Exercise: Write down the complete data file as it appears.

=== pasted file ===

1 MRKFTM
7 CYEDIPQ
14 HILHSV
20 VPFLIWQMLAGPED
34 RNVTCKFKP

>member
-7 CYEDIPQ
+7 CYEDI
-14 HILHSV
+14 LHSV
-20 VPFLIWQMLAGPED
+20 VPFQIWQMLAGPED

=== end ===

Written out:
1 MRKFTM
7 CYEDIPQ
14 HILHSV
20 VPFLIWQMLAGPED
34 RNVTCKFKP

>member
-7 CYEDIPQ
+7 CYEDI
-14 HILHSV
+14 LHSV
-20 VPFLIWQMLAGPED
+20 VPFQIWQMLAGPED